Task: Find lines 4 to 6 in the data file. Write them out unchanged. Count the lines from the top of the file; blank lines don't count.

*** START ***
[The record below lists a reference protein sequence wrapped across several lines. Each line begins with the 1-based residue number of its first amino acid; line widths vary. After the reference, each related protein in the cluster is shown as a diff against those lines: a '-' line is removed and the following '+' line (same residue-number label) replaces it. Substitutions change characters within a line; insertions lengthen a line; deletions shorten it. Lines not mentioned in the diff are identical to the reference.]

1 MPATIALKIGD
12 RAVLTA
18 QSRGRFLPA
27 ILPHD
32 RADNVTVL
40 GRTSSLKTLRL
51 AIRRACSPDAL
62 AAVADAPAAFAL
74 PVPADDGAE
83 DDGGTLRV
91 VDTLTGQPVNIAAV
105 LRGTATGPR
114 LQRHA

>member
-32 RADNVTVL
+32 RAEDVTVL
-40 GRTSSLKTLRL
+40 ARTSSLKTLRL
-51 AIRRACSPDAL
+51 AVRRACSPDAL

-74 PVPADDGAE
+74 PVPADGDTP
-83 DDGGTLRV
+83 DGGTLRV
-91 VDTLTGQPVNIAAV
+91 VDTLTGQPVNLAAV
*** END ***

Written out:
18 QSRGRFLPA
27 ILPHD
32 RADNVTVL